Crude oil futures on Sunday dropped by the most percentage points since the gulf war of 1991, as Saudi Arabia and Russia engaged in a price war.
Saudi Arabia announced that it is cutting the price for April crude oil to all destinations by $6 to $8, as reported by Reuters, causing the oil prices to crash to their worst since early 2016.
The move followed Russia's denial to cooperate with the Organization of Petroleum Exporting Countries' decision to slash oil supply in the wake of reduced demand due to the novel coronavirus (COVID-19) outbreak.
Russia isn't a member of the OPEC group but is one of the key allied members, called OPEC+ countries.
Instead of cutting oil supply, Saudi Arabia went the other way to outdo Russia, offering a significant discount on the April oil prices.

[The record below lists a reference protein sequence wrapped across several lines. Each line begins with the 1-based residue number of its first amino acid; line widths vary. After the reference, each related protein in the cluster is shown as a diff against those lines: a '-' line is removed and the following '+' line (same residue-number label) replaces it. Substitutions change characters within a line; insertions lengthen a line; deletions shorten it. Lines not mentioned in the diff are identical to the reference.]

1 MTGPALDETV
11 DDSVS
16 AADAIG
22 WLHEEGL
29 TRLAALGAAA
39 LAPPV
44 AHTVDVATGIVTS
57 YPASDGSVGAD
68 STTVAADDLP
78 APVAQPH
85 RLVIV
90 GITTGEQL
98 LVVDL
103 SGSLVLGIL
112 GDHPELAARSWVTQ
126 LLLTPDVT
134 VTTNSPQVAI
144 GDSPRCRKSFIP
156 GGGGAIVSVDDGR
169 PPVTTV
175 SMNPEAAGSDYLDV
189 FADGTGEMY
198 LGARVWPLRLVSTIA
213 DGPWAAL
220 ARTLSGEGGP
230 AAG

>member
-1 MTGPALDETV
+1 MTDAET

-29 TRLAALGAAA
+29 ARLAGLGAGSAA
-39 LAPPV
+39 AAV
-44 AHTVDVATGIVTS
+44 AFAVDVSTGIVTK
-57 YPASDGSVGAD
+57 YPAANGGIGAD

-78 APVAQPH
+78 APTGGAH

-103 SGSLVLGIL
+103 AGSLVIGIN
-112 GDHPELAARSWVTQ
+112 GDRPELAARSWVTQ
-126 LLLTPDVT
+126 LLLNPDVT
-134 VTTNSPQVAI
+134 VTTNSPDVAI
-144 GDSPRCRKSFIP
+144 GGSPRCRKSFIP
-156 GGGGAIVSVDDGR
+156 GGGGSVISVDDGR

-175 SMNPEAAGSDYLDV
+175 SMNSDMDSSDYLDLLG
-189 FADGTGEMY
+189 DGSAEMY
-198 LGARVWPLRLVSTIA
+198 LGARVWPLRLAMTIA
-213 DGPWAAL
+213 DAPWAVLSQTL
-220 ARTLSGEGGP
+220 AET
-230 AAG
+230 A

"Saudi Arabia and Russia are entering into an oil price war that is likely to be limited and tactical," Eurasia Group noted, per Reuters.
"The most likely outcome of this crisis is entrenchment into a painful process that lasts several weeks or months, until prices are low enough to ... some form of compromise on resumed OPEC+ production restraint," it said.
Brent Oil futures traded 26.5% lower at $33.28 at press time late Sunday. West Texas Intermediate crude futures dropped 27.57% at $29.88.
Both oil benchmarks dropped below 30% in the day, their biggest single-day drop since the gulf-war of 1991.
The Saudi Arabian Oil Company, or Saudi Aramco, also suffered the outcomes from the price cut, dropping to its lowest price since the IPO at $7.99.